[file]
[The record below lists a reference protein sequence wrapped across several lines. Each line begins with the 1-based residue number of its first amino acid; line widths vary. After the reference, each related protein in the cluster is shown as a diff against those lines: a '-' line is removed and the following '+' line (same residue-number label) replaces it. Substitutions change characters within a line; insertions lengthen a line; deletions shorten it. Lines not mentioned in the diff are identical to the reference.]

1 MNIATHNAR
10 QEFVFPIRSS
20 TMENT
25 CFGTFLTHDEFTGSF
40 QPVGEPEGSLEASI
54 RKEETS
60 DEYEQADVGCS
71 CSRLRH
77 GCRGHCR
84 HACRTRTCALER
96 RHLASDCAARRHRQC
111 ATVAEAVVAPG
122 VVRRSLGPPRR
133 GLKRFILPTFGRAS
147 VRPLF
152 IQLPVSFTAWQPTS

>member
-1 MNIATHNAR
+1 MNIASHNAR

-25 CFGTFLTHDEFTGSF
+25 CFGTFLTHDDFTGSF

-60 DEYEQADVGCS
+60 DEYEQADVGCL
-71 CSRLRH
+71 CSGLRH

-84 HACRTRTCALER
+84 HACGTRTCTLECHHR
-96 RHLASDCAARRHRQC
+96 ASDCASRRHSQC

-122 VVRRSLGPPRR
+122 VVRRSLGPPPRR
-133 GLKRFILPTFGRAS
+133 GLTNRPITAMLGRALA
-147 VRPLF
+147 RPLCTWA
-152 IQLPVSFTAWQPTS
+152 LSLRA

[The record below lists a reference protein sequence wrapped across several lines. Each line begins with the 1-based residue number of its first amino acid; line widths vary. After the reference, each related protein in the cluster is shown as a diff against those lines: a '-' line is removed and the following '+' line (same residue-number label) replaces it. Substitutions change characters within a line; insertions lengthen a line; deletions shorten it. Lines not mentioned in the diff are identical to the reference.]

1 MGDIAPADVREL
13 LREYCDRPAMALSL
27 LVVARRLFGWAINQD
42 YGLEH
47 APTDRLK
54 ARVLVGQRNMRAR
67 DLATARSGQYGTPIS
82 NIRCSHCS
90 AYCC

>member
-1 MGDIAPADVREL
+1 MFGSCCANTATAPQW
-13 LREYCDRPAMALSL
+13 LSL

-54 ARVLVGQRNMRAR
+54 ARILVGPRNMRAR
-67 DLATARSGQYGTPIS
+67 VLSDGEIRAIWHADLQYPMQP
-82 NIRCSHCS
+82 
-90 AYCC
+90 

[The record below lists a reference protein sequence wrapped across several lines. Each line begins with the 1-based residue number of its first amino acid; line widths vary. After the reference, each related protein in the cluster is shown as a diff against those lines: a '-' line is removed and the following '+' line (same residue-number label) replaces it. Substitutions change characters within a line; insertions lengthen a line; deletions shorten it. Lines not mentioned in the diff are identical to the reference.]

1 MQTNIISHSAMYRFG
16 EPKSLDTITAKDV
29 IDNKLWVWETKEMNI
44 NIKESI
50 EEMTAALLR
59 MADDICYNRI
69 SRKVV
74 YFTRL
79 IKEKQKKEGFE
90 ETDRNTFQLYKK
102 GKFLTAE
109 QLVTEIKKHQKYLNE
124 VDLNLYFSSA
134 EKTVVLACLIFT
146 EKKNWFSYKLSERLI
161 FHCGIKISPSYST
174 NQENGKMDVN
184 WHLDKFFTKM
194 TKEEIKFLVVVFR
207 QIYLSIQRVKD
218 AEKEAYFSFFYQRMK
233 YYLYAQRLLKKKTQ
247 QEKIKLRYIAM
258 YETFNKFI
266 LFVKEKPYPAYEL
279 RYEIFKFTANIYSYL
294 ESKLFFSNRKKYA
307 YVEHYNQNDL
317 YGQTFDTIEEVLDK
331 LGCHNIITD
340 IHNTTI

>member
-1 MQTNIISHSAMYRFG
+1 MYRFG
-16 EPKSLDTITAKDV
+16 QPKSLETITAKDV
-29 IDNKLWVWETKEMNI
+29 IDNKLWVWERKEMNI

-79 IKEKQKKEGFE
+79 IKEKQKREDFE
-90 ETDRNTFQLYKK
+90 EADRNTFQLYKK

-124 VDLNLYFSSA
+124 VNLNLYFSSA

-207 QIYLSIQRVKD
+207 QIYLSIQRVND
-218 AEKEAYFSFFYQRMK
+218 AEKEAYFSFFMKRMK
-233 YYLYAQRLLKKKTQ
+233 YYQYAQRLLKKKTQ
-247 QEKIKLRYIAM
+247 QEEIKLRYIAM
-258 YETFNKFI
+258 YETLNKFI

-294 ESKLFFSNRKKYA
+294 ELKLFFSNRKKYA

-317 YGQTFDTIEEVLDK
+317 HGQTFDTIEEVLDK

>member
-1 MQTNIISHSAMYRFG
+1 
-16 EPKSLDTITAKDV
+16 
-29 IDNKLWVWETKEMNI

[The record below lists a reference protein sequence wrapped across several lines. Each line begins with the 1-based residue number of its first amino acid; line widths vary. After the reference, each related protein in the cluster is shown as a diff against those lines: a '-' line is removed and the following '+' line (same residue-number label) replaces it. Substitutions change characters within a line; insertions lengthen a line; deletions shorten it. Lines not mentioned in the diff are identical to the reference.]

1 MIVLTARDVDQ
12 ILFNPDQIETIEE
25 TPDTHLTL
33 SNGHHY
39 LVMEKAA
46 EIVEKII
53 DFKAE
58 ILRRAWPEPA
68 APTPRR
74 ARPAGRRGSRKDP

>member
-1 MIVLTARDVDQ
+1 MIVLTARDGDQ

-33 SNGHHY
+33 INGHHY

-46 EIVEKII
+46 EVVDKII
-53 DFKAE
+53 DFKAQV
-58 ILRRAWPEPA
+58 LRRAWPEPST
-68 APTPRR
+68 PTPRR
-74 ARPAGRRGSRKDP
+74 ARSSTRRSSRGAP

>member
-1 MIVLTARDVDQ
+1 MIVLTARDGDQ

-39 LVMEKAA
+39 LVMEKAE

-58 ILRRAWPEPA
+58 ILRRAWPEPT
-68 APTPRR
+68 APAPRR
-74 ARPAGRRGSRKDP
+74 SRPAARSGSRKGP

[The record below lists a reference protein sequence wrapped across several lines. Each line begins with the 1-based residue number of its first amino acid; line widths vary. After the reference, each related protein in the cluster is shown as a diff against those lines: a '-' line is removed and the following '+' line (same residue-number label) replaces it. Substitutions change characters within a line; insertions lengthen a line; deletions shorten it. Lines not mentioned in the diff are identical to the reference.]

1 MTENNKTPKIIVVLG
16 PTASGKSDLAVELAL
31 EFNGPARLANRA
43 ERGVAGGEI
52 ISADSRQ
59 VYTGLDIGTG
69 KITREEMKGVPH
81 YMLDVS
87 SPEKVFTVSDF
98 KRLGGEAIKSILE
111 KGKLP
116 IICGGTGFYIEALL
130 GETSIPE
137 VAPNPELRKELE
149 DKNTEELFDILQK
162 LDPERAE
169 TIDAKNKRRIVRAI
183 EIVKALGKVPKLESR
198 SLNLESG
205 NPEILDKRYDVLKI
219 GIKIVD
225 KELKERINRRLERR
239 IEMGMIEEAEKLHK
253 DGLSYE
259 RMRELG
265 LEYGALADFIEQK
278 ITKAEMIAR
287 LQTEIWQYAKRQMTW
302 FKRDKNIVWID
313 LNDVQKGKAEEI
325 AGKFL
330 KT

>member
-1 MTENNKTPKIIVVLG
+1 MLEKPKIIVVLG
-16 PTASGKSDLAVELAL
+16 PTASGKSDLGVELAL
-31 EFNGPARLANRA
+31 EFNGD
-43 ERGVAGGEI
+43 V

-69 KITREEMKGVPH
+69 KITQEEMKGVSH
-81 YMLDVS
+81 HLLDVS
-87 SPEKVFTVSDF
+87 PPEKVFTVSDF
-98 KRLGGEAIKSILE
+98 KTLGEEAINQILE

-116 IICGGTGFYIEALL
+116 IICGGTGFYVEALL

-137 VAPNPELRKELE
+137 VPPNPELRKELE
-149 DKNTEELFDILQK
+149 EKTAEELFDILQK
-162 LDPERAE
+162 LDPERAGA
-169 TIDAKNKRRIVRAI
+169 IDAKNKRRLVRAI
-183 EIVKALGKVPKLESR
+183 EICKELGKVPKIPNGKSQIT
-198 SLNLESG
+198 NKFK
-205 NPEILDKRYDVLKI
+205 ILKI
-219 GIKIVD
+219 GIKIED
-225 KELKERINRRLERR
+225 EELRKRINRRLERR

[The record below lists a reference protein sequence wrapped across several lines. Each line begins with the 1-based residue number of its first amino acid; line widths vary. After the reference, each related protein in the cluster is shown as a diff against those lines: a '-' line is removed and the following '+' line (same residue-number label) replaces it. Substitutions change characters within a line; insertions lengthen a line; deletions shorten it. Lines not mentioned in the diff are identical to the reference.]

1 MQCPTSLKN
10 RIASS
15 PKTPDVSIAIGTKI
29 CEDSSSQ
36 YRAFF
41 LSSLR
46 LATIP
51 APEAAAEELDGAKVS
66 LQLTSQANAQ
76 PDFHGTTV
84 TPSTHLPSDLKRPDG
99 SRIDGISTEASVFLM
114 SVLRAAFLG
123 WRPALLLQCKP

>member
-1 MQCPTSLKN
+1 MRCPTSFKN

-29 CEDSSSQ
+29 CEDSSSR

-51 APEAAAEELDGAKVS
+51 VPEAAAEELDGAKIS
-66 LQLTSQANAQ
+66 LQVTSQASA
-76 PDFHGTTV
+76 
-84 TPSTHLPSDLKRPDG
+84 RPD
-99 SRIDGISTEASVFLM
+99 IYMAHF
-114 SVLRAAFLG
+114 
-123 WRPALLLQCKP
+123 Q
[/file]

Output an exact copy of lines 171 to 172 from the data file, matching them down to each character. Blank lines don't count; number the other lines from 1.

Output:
69 KITREEMKGVPH
81 YMLDVS